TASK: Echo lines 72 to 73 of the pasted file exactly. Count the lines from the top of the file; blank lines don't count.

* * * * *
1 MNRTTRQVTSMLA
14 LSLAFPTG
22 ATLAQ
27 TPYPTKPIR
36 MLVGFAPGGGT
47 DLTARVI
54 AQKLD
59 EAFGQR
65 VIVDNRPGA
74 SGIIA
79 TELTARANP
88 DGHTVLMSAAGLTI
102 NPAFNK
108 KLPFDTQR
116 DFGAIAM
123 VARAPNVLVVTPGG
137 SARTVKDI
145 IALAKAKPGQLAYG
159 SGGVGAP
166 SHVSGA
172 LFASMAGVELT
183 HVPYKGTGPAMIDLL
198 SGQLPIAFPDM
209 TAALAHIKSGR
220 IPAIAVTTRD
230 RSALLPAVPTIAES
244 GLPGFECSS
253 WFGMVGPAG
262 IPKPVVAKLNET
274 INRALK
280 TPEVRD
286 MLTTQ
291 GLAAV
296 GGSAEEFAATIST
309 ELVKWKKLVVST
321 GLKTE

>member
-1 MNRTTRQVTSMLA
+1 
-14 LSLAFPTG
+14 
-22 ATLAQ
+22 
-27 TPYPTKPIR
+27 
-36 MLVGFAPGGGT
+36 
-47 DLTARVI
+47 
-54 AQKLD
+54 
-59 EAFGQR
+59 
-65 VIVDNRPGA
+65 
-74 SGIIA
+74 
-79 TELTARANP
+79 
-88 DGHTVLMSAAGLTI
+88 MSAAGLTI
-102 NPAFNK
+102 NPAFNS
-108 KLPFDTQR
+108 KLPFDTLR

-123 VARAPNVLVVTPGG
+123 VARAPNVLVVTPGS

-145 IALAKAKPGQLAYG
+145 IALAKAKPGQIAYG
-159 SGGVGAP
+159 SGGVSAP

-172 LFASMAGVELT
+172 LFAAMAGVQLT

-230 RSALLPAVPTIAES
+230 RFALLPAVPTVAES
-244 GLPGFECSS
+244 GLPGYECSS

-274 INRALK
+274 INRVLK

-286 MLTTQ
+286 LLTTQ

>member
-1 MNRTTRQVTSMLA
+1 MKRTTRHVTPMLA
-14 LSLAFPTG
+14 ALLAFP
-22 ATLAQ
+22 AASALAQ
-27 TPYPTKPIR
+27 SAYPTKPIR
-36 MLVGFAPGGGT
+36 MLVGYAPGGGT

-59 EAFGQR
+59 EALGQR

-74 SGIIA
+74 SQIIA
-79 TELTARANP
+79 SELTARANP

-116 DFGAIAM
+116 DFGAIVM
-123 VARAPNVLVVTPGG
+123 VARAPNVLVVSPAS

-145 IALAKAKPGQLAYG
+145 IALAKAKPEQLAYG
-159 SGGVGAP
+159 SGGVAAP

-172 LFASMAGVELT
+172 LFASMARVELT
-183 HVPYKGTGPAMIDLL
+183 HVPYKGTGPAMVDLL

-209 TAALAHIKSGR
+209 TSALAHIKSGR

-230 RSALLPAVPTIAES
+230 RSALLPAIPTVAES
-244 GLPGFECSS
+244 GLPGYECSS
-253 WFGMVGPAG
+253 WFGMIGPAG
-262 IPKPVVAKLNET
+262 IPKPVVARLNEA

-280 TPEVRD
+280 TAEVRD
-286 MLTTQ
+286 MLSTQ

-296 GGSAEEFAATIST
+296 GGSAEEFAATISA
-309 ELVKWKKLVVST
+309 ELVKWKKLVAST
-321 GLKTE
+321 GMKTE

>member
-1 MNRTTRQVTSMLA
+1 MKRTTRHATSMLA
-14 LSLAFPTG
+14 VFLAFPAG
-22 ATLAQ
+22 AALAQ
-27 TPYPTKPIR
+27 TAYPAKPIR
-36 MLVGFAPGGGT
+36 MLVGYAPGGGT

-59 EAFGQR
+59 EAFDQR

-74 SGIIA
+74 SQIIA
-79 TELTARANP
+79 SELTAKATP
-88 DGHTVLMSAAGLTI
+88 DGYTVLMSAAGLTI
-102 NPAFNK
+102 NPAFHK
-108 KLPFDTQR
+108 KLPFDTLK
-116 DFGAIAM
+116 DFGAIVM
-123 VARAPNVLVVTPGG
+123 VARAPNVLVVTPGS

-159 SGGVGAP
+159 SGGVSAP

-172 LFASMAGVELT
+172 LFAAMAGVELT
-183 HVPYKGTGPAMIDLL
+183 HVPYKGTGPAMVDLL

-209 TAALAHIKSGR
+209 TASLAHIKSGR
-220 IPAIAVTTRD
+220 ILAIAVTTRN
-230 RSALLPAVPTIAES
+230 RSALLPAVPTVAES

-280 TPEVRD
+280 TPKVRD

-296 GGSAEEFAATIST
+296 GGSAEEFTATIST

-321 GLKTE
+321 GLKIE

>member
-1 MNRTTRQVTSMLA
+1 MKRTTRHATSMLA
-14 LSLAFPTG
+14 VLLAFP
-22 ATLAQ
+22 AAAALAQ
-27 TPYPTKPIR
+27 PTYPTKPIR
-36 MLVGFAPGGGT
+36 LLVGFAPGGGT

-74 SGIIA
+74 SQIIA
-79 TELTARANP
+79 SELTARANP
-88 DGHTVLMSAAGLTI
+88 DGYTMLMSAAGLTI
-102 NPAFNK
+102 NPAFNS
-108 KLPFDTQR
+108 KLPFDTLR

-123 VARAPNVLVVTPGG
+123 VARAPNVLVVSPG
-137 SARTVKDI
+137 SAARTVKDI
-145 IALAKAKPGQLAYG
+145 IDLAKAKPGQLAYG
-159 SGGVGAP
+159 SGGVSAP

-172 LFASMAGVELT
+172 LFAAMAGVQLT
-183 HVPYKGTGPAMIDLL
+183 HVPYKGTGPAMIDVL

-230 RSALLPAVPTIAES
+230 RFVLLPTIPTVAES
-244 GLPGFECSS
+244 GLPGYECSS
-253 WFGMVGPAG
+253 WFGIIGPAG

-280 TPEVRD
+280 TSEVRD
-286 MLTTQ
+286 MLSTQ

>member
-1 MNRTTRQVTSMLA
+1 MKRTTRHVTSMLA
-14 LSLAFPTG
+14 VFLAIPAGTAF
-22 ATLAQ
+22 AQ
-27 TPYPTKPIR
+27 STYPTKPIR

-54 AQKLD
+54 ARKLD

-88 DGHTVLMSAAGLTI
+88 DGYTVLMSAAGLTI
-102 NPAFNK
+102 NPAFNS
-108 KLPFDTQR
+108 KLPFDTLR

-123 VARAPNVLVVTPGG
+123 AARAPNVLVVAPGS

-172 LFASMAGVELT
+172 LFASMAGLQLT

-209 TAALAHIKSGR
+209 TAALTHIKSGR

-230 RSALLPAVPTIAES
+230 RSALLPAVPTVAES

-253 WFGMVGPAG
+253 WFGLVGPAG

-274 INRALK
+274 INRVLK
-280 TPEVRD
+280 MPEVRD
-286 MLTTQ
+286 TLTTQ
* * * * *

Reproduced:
-172 LFASMAGVELT
+172 LFAAMAGVQLT